Hurricane Rai, the strongest to hit the Philippines this year, uprooted trees, caused power outages and flooded several villages in the archipelago, leaving at least 12 dead.
More than 300,000 people were forced to flee their homes on Thursday due to the hurricane and about 18,000 are still in shelters this afternoon, according to the Philippine National Disaster Management Agency.
Due to the hurricane, telecommunications have been cut off in some areas, while roofs of buildings have been removed.
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The hurricane is approaching Palauan
The National Security Agency confirmed today that a man was killed in Bukidnon province. At the same time, the police of the province of West Negros announced the death of four people, among them an elderly man who was crushed by his house which collapsed after a tree fell.
This afternoon, Hurricane Rai was approaching Palawan Island, a popular tourist destination. At night it is expected to leave the Philippines and cross the South China Sea in the direction of Vietnam.
Rai was described as a “super hurricane” – the equivalent of a Category 5 hurricane in the US – when he arrived on the tourist island of Shargao yesterday, accompanied by winds of 195 kilometers per hour.
The intensity of the winds decreased a little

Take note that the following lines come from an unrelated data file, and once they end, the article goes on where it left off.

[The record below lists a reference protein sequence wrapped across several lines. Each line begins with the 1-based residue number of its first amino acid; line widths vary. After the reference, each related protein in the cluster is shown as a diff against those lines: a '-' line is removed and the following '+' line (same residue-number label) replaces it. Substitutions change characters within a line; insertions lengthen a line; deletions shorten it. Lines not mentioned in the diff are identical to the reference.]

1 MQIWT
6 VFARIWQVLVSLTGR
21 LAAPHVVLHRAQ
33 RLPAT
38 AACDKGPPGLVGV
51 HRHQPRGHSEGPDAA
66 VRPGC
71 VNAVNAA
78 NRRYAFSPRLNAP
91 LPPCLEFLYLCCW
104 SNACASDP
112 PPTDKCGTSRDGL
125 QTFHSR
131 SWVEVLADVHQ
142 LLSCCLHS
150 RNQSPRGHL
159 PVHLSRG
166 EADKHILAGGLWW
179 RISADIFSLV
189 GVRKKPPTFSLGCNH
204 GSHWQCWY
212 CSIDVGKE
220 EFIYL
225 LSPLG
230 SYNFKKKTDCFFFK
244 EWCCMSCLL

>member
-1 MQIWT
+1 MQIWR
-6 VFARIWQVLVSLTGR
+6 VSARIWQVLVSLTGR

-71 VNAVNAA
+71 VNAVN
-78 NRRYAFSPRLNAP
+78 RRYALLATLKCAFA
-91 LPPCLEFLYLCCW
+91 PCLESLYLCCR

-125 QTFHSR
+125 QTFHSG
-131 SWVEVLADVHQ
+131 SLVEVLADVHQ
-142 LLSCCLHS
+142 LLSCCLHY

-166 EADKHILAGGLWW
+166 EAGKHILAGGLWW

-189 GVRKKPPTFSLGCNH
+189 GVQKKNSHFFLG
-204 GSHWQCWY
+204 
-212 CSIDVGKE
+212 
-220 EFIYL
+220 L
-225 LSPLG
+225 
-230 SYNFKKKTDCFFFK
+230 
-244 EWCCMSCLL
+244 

Today the winds have decreased in intensity slightly and reach 155 kilometers per hour, as announced by the meteorological service of the Philippines.
The National Agency pointed out that it is too early to assess the extent of the damage across the country.
“The damage is not as significant as that recently caused by other hurricanes of similar magnitude,” said Cassiano Monila, the agency’s deputy chief of operations.
“Most of the damage was done to infrastructure and houses,” he added, explaining that mass evacuations before the hurricane were aimed at saving lives.
Hurricane Rai will hit the Philippines quite late this season. Most tropical cyclones in the Pacific Ocean form between July and October.
Scientists have long warned that hurricanes are becoming increasingly powerful as they intensify as human-caused climate change accelerates.
The Philippines, an archipelago of more than 7,600 islands, among the countries considered most vulnerable to climate change, is hit each year by about twenty tropical cyclones and hurricanes that often wreak havoc, turning homes into debris, sweeping infrastructure and crops. .
The deadliest hurricane to hit the Philippines was the “super hurricane” Haiyan in 2013, which killed or left more than 7,300 people missing.